This is pretty much the reason why a) France lost the World Cup and secondly, it’s why most Americans don’t like the French. They assume that they’re a bunch of quick to surrender, smelly rude people who love cheese and Jerry Lewis and not a bunch of people who consistently make interesting art and now, they’re going to throw into the mix: a bunch of cheating soccer hooligans. I just don’t understand why he had the head butt the dude. Five minutes left in over time and perhaps, Zidane could’ve won the game for France and he would’ve gone out like a true champ. But now, he’s left everybody with a bitter taste in his or her mouth by pulling a Ron Artest move. Also, watching the game on Sunday morning, I found a way to make soccer interesting, bet on it. After all of these years of listening to Artie Lange talk about betting on sports, I would’ve learned something and I did, it makes sports better.
For those who are bored or easily duped like myself; The MTV show, “Why Can’t I Be You?” featuring America’s number 1 threat to our national security, Nick Zano is a improv show in the vein of “Yo Momma” and not a show where Oxnard’s Lindsay Lohan really wants to be like the girl with the pirate bum flap from Hot Topic and with facial pores that don’t breathe (the girl went to sleep with make up on). I’m shock and upset, but you know, if it’s getting struggling actors some SAG credits, then right on. Although, the show being fake still isn’t stopping creepy people from looking for their my space accounts. I’m developing a drinking game for this show. Take a shot or Pound a beer every time, Nick Zano creeps you out or take a shot and pound a beer every time a girl says “like” in their conversations. You’d be drunk in five minutes.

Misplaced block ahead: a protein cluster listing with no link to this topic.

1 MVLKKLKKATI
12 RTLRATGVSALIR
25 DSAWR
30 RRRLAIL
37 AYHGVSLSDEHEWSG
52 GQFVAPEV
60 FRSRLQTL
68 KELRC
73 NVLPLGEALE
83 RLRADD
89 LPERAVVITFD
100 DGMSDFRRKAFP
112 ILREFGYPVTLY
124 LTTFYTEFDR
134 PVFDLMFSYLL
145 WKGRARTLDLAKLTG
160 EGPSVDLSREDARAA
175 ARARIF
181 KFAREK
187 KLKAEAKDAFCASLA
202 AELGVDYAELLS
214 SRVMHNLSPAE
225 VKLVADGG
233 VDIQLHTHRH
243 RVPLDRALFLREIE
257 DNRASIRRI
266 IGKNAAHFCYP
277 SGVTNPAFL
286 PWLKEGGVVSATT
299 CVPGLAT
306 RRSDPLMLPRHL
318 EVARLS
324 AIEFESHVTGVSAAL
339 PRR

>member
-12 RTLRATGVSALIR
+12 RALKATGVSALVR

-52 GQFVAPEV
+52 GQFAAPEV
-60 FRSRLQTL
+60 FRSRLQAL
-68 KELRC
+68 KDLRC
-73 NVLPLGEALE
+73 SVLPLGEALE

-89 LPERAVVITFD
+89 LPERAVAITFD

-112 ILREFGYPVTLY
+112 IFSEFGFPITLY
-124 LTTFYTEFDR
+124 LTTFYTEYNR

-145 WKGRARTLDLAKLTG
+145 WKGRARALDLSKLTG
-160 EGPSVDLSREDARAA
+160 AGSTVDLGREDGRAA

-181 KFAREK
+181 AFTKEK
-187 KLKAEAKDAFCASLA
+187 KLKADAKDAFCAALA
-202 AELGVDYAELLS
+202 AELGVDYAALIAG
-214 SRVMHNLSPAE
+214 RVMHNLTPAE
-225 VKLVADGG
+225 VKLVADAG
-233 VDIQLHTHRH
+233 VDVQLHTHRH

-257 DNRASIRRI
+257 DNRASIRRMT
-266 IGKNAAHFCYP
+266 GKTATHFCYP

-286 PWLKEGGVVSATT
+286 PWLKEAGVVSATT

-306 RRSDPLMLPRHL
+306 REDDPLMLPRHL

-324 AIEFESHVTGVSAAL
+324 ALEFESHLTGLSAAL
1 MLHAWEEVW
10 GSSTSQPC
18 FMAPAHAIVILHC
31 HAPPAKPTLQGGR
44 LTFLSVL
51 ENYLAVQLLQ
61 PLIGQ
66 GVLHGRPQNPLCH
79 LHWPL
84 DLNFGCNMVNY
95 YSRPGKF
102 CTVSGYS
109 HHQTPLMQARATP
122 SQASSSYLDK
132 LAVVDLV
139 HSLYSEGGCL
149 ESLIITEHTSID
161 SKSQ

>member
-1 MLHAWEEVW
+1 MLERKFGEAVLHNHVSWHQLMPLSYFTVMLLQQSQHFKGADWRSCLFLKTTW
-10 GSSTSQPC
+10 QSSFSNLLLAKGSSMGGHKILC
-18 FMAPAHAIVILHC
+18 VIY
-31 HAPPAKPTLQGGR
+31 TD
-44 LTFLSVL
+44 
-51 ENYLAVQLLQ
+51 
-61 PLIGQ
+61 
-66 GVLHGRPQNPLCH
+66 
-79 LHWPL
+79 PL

I’m unsure what was the better part of watching Strangers With Candy: The Movie; seeing the movie itself or walking out of the theater and hearing a Ludacris concert going on across the street. Yet it gets better, he was doing “Move Bitch,” which is probably my favorite song by Ludacris. So I was standing in the movie theater parking lot, rapping right along with Ludacris who was just across the street. I tried to drive by and hear more of the concert, but I just drove too fast to hear anything. As for the movie, it’s pretty funny. I wasn’t a super fan of the TV show, but I’m assuming that it’s a lot of repeat jokes from the show.
Speaking of Ludacris, I heard his T.I. diss song, “War With God,” the other day. I wasn’t impressed. The thing about Ludacris is that he’s the southern version of Snoop. Luda has transcended hip hop and entered that same weird zone that Snoop is currently occupied in. Yeah, they both can rap still, but you know, who cares about what either one of them has to say unless they’re rapping about drinking and getting high? Taking on T.I. isn’t going to change anybody’s view of Ludacris. Besides, hasn’t he heard “Talking to You” yet? I bowled my best game after I listened to that song for like half hour straight.
I’m an individual who hasn’t seen the new Pirates movie and most likely will not.